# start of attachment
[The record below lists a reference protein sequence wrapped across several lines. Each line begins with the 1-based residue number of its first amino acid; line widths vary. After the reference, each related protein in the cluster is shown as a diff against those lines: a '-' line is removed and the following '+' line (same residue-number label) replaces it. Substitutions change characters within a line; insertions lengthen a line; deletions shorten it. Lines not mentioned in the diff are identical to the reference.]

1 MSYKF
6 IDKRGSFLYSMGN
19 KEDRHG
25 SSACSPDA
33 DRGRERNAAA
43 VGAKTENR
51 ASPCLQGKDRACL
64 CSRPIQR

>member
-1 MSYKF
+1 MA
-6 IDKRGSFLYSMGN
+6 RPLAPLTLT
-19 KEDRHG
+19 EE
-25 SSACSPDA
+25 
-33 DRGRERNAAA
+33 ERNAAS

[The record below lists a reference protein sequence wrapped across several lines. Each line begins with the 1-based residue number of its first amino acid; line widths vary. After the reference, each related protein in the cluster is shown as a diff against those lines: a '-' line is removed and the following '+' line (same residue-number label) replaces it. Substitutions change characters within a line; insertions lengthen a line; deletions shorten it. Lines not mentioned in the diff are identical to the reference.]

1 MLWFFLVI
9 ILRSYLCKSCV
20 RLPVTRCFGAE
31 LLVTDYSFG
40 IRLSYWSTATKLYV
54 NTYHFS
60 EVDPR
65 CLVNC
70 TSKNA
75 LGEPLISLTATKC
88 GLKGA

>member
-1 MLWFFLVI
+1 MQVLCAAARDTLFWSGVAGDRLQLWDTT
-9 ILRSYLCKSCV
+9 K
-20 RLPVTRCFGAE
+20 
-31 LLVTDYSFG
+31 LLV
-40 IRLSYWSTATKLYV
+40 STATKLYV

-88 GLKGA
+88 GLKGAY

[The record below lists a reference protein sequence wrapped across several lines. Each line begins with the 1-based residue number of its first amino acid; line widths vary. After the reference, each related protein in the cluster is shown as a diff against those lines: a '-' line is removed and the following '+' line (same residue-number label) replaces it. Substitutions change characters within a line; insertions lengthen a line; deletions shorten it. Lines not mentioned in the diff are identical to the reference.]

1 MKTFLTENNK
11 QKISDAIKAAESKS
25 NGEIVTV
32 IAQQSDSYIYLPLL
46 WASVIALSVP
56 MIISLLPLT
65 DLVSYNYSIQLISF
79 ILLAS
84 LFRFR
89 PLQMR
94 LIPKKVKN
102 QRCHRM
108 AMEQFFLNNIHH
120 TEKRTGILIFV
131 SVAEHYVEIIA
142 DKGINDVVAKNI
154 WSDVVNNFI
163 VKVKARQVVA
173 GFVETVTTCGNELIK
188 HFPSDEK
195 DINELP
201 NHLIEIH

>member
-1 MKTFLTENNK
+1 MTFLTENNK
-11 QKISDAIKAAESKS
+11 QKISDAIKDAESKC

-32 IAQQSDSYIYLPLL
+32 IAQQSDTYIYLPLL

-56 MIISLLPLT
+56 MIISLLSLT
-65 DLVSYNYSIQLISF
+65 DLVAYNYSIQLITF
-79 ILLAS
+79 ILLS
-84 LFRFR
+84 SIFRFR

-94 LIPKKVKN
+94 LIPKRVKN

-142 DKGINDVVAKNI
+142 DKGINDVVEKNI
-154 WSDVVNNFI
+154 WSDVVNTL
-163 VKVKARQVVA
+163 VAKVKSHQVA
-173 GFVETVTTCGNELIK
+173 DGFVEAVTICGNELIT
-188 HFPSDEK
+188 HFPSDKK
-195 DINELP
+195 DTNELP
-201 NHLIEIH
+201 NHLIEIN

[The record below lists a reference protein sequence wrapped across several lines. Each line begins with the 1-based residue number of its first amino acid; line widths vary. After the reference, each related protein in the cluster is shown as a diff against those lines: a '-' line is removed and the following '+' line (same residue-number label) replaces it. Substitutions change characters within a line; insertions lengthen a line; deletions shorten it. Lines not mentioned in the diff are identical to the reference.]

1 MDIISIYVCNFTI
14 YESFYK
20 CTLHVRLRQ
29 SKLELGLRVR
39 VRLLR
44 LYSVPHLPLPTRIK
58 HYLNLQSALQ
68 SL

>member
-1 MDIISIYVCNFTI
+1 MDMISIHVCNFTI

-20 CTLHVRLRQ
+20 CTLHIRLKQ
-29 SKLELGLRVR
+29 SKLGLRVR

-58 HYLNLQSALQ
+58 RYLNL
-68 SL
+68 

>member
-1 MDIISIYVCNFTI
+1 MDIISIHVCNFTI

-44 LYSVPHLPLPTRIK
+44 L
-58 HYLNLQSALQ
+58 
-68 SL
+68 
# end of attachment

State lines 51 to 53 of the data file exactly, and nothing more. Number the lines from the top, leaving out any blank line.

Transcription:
46 WASVIALSVP
56 MIISLLPLT
65 DLVSYNYSIQLISF